“Three hours of pain and suffering, the longest execution ever in Alabama.  And a 41 was executed in Texas…

“Three hours of pain and suffering, the longest execution ever in Alabama. And a 41 was executed in Texas…

by Alessandra Muglia

Joe Nathan James Jr. was sentenced to 50 years in prison in Alabama in July. An NGO’s denunciation: “The execution took longer than any other syringe in recorded US history.” Meanwhile, the second sentence since the beginning of the year falls in Texas

The longest execution to date in the United States took place in Alabama on July 28. “Three hours of pain and suffering,” according to the NGO Reprieve, which funded an independent autopsy and is now releasing the results. Joe Nathan James Jr., 50, was killed by a controversial lethal injection on July 28, despite desperate objections from the victim’s family, who were fighting for his life. The injection was scheduled for 6:00 p.m. but was postponed to 9:04 p.m. and he was not pronounced dead until 9:27 p.m.
According to US newspaper The Atlantic, the autopsy revealed that “a terrible thing was done to James while he was tied to a stretcher behind closed doors”. The hands and wrists (of the convict) – we read again – “were pierced with needles in all places that could be bent or bent”. Medical experts contacted by the newspaper, also based on photos of the body, concluded that the team in charge of the injection was “unqualified” and probably acted with “gross incompetence”. Some of the injuries also suggest that he was sedated before the final execution. “The execution of Joe Nathan James Jr. took longer than any other injection in the recorded history of the United States,” the newspaper concluded. James “underwent essentially two executions: a harrowing procedure behind closed doors and then a theatrical performance for witnesses,” Reprieve accused.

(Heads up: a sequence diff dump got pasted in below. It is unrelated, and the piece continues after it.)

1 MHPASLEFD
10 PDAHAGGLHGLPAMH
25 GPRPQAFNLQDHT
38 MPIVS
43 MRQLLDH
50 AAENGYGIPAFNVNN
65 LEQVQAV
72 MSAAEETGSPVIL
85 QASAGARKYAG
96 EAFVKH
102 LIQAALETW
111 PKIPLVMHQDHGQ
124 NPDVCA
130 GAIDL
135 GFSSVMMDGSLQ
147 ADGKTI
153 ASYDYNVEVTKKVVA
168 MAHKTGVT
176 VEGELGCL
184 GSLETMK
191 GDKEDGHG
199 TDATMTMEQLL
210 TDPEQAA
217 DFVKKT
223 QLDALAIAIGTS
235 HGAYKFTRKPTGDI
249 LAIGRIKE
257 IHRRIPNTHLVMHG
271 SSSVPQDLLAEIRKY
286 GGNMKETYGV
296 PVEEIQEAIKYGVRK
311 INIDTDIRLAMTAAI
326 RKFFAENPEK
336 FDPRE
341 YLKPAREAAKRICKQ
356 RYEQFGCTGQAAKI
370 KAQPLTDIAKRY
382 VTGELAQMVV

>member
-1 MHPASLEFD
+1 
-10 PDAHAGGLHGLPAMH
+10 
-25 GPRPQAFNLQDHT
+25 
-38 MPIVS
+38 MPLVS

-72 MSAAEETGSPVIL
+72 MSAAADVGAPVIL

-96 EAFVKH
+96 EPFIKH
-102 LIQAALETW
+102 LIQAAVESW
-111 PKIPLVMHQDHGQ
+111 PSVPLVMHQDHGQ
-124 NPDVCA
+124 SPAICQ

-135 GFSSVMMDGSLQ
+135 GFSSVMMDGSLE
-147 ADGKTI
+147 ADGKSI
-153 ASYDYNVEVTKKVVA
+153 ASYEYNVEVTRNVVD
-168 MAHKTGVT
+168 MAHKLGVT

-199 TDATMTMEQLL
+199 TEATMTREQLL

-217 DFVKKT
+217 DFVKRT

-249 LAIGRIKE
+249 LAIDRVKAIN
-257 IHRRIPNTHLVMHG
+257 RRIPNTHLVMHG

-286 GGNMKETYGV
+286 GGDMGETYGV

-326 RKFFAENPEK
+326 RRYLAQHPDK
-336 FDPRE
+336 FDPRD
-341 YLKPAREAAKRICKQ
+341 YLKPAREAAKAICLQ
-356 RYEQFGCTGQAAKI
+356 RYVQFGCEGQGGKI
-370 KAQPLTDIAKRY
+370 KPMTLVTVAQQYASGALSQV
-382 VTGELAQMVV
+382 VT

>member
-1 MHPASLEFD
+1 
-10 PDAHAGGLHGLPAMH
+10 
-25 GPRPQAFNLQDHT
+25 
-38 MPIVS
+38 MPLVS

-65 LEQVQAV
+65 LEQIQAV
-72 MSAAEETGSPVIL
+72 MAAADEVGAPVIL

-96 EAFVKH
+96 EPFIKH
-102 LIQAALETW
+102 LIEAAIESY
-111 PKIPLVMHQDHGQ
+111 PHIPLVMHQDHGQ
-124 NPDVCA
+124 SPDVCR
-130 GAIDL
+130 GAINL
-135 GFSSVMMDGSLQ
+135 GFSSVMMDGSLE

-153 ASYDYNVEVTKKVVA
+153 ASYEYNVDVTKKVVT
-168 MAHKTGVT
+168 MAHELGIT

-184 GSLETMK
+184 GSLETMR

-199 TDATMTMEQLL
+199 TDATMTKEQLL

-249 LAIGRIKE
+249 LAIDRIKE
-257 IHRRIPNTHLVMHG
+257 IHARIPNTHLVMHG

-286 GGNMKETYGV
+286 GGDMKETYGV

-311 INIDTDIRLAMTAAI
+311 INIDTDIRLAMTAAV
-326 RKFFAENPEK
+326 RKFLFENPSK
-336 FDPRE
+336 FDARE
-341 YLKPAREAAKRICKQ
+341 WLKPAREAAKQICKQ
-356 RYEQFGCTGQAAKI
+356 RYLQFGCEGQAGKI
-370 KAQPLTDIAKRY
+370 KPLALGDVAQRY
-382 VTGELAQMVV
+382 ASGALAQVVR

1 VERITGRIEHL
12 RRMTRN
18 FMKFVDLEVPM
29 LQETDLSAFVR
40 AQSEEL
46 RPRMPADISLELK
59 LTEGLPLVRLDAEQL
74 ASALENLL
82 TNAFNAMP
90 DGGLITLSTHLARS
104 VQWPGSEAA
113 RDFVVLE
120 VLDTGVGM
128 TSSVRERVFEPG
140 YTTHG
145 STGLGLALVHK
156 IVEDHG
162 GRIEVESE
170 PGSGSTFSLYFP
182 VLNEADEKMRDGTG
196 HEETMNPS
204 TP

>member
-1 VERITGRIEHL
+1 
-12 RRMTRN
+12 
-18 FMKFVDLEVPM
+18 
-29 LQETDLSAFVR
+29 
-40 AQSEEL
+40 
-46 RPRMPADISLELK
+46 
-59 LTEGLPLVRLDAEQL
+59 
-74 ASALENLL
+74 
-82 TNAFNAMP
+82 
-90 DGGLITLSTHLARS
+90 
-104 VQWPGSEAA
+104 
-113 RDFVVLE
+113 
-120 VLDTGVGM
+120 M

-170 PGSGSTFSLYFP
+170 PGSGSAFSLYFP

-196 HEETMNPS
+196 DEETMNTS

The last execution in Texas

Meanwhile, four months later, the executioner in Texas struck again. A 41-year-old man was executed on Wednesday for stabbing a real estate agent near Dallas more than 16 years ago. Sarah Walker was beaten and stabbed while showing a house robbed of a precious watch and ring. Kosoul Chanthakoummane received a lethal injection in Huntsville prison. His last words were for his mother, who watched him silently as he exhaled his last breath. While having 5 grams of the powerful sedative injected into his veins, the man turned his gaze to the woman: “Mom, I love you.” Instead, there was no family member of the victim, but Chanthakoummane’s thoughts went to them nonetheless: “I pray that my death will bring them peace,” he said just before. The victim’s father, Joseph Walker, who died last year, had opposed Chanthakoummane’s execution and told the Times Union in New York in 2013 that he had forgiven his daughter’s killer. Chanthakoummane was the ninth inmate to be executed in the United States that year. Despite Texas’ dismal record of death sentences in the United States, the state’s use of executioners is at an all-time low. Juries have handed down fewer death sentences in the past two years: most executions have been delayed mainly because of the pandemic.

The Texas precedent

This is Texas’ second death sentence since the beginning of the year. Last April, also in Texas, the life of the oldest inmate on death row was taken: Carl Buntion, a 78-year-old man convicted more than 30 years ago of killing a police officer at a traffic stop. His lawyers had made a final appeal to the Supreme Court to seek a stay, but it was denied and Buntion was killed by lethal injection.

August 18, 2022 (Modified August 18, 2022 | 10:16 am)